Great Workers’ Compensation Programs Start at the Top

Some of my most popular blogs cover workers compensation. While in the process of writing future blogs, one central element occurred to me.

It is this: A program can only go so far without a strong CEO who supports it. Period. This applies to everything from workers’ compensation to social media.

There is no way around this. Regardless of what you do, you will only get so far without the blessing of the Big Boss. But you need more than that. You need the organization’s leader to be the ultimate cheerleader for improving safety, getting workers to file claims early and return-to-work programs.

When I was a reporter at BNA’s Workers’ Compensation Report in the 1990s, I covered exceptional safety, workers’ compensation and return-to-work programs.

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Regardless of what you do, you will only get so far without the blessing of the Big Boss.
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Finding good comp-related programs was not easy. So I focused on companies with reputations for being well run. My logic was simple. Excellent workers’ compensation programs tended to be a sign of well managed companies in general.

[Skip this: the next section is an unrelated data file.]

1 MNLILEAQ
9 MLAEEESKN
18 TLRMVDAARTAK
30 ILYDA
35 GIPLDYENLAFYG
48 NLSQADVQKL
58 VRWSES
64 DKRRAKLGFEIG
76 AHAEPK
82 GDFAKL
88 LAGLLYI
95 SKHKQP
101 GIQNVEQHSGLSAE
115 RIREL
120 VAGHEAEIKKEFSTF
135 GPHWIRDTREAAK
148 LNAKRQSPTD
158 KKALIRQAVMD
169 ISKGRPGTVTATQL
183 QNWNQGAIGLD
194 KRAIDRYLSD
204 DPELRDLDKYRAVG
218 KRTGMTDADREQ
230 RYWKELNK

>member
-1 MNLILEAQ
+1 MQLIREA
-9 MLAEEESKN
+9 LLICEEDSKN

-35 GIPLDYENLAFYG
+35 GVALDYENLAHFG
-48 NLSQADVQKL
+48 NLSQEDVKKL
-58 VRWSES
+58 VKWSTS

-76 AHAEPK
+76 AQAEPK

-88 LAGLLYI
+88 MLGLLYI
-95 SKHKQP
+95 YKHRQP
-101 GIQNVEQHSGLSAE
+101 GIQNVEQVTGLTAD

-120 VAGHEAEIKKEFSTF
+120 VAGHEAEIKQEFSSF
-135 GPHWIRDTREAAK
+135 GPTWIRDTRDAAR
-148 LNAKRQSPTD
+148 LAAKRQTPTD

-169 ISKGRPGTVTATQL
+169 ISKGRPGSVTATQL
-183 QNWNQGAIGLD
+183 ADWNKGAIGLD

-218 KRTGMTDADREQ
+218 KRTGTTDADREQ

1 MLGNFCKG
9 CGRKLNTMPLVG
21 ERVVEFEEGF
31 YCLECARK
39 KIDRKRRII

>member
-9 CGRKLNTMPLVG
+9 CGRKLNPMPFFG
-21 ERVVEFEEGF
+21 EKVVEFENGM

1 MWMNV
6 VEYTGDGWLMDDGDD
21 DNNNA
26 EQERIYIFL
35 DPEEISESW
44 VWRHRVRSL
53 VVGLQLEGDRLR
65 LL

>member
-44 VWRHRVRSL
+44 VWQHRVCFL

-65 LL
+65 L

Park-Ohio’s CEO Ed Crawford came to mind. I wrote about Ed when I was a reporter for Small Business News, now Smart Business, in Cleveland.

Ed had a reputation in the Forest City for transforming large dinosaur manufacturing companies with a strong union presence into modern companies.

To transform Park-Ohio, he started the “attitude” campaign. The idea was clear. How management and labor work together depends on their attitude. After outlining what it meant at Park Ohio, he and his employees wore metal pins that read, “ATTITUDE.” So inspired, I requested a pin and still have it nearly 20 years later.

Safety and workers’ compensation, like anything else in the workplace, depends on the attitude of management and employees. Ed’s example impressed upon me that workers’ compensation does not happen in a vacuum.

Show me a company with a lousy workers’ compensation program and I will show you one with piles of Equal Employment Opportunity, sexual discrimination, Americans with Disabilities Act and other human resources complaints. These are all symptoms of a poorly managed organization.

My blog will continue to offer ideas for improving workers’ compensation. But these suggestions always assume that workers’ compensation managers have the support they need to make positive change. Without it, there is only so far you can go.

I believe there are many excellent workers’ compensation professionals trying to improve their companies’ workers’ comp program but to little avail. They find it difficult to convince their bosses that more resources are needed to improve safety and all other workers’ compensation-related efforts. In next week’s blog, I will offer suggestions on how to do just that.

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